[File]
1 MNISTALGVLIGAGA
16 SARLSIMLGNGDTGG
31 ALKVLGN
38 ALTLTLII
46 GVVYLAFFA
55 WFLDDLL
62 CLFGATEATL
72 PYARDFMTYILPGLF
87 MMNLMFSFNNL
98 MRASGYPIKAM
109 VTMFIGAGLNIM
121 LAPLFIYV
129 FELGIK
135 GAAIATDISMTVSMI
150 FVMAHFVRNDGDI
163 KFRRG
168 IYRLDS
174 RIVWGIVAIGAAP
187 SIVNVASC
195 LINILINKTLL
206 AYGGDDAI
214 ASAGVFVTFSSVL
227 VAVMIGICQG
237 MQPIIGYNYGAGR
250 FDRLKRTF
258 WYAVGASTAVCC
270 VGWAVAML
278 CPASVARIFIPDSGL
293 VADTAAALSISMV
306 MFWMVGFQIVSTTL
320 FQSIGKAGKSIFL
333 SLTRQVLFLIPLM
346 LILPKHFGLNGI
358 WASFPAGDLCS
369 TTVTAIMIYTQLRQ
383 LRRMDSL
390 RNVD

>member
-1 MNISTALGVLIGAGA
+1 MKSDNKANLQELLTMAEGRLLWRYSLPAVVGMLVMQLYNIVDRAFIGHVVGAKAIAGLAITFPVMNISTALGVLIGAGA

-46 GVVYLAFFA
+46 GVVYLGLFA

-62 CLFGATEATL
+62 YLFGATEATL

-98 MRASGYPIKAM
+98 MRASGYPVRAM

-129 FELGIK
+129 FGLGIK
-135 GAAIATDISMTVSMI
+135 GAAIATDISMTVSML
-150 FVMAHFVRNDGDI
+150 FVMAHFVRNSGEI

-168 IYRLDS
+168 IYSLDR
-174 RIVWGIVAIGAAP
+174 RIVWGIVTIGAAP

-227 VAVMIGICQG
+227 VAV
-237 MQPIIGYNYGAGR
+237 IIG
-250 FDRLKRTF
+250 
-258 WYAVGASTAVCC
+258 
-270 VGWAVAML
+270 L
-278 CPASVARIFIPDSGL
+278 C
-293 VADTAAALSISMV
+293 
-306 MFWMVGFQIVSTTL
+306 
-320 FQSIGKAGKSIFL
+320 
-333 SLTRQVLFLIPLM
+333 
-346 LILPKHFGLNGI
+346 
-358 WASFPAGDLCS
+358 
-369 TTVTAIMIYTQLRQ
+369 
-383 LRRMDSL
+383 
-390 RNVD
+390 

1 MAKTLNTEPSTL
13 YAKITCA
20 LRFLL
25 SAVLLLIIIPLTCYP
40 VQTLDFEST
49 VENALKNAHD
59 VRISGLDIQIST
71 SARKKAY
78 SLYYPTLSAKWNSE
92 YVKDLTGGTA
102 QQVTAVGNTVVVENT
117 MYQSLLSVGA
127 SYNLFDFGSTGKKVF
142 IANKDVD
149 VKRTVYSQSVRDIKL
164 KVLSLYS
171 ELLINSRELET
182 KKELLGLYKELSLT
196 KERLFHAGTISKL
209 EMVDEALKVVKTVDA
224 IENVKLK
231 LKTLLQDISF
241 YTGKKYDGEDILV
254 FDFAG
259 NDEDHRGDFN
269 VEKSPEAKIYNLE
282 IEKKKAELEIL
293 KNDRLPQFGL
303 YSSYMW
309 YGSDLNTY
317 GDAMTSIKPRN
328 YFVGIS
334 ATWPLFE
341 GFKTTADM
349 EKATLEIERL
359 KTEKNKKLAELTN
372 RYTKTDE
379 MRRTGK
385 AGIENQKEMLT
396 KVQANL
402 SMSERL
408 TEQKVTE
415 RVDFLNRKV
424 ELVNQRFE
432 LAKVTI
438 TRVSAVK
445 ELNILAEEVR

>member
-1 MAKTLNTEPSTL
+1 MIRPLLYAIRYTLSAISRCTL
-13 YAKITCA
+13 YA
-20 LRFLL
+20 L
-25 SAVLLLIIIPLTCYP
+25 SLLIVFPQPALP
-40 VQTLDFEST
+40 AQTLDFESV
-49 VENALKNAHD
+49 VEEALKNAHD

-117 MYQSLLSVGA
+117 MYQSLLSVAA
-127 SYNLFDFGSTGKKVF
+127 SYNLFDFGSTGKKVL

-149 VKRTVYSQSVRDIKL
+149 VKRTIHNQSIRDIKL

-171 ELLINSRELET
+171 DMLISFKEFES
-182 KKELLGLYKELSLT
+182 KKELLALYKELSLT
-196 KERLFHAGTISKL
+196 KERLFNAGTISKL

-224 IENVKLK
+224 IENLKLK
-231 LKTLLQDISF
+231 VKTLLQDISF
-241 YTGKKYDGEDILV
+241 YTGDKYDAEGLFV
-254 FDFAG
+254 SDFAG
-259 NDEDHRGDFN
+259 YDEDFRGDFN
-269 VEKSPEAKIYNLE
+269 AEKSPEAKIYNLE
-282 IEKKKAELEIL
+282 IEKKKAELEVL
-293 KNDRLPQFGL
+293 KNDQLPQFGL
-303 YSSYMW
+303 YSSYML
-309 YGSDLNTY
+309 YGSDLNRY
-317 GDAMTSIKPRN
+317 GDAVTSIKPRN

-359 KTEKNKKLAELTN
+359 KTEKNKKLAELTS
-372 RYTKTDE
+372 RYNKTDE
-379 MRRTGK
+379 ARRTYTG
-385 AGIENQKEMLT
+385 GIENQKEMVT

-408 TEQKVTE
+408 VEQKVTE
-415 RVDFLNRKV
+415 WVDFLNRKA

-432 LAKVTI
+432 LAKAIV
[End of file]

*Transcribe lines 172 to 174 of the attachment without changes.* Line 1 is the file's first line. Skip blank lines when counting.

+282 IEKKKAELEVL
-293 KNDRLPQFGL
+293 KNDQLPQFGL